The Burden of Premature Mortality in Turkey in 2001 and 2008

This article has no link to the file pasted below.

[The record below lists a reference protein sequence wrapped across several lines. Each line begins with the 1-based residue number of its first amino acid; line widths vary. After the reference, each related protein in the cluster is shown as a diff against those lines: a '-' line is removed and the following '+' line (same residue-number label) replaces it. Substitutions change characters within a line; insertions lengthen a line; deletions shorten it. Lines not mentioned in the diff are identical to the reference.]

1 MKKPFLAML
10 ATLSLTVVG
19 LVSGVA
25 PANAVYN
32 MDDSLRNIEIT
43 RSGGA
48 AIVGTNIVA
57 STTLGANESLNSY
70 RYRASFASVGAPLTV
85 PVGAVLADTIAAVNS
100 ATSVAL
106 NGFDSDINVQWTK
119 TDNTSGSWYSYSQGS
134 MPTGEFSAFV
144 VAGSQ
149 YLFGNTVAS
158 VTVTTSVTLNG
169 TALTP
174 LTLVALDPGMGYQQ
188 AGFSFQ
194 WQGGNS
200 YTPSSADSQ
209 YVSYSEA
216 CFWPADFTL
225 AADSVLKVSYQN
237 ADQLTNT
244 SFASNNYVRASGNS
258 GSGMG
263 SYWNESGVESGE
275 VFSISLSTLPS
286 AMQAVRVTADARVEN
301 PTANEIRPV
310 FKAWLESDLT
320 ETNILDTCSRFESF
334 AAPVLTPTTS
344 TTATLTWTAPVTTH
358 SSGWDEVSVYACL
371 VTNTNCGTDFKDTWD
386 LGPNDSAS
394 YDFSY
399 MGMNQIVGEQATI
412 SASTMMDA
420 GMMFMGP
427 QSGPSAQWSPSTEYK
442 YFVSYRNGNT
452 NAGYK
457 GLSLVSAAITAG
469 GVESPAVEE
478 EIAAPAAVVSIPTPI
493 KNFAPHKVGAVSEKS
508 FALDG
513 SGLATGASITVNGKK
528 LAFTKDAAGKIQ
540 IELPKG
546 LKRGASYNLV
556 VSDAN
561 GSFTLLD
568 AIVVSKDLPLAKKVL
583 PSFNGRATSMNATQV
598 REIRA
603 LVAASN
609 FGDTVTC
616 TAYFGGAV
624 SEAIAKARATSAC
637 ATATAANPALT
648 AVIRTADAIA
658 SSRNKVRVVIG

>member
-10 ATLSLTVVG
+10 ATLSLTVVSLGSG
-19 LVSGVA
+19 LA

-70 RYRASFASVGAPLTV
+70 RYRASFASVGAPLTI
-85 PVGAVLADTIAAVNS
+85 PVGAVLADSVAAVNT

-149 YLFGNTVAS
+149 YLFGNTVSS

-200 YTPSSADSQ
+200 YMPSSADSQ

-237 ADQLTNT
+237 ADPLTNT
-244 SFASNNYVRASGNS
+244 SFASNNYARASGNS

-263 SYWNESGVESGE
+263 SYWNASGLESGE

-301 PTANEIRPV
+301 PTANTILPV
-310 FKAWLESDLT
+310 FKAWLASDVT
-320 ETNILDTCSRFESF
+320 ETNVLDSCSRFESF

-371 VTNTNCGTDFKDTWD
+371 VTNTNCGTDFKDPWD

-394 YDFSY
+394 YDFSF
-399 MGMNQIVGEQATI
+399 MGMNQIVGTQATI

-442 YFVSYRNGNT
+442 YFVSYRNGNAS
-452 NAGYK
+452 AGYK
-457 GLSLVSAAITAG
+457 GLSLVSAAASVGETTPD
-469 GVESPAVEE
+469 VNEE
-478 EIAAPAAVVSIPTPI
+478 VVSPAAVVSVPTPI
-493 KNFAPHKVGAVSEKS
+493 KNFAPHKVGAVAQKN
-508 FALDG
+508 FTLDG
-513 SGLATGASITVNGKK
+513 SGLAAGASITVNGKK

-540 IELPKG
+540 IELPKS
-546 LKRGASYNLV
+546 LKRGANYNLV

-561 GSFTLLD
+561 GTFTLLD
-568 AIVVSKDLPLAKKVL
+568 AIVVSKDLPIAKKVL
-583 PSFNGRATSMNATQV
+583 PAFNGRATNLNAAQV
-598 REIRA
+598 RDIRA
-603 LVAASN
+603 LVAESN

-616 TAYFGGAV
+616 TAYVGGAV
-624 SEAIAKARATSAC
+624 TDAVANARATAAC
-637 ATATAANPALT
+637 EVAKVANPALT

Background: Standard expected years of life lost (SEYLL) is a measure that is used to evaluate losses due to premature deaths. Aims: The present study provides an analysis of premature mortality in Turkey for the years 2001 and 2008 and supplies evidence for making policies and setting health agendas over the long term. Study Design: Cross-sectional study. Methods: This study calculated SEYLL by gender, age group and causes of death in Turkey in 2014. The SEYLL measure counts the years lost in a population as a result of premature mortality and is computed by multiplying the number of deaths and standard life expectancy at the age at which death occurs. Results: The burden of premature mortality in Turkey was calculated as 4 104 253 SEYLL and 4 472 443 SEYLL in 2001 and 2008, respectively. Among these 42.7% and 43.9% of SEYLL were in females in 2001 and 2008, respectively. The leading five causes of premature mortality in the Turkish population in 2001 were cardiovascular system diseases (34.72%), perinatal conditions (12.69%), neoplasms (12.51%), external causes of injury (7.66%), and infections and parasitic diseases (6.57%). In 2008, the major causes were cardiovascular diseases (41.17%), neoplasms (14.63%), respiratory system diseases (9.81%), perinatal conditions (5.59%), and external causes of injury (5.29%). Conclusion: The majority of the burden of premature mortality in Turkey is attributable to non-communicable diseases. While premature deaths from infections and parasitic diseases, perinatal conditions and congenital anomalies decreased between 2001 and 2008, deaths from cardiovascular diseases, neoplasms and respiratory system diseases increased dramatically. Coordinated efforts for effective national prevention programs (such as regular monitoring of adults for early diagnosis of cardiovascular diseases and for malignancies by family physicians) should be developed by policy makers to decrease preventable and premature deaths from non-communicable diseases.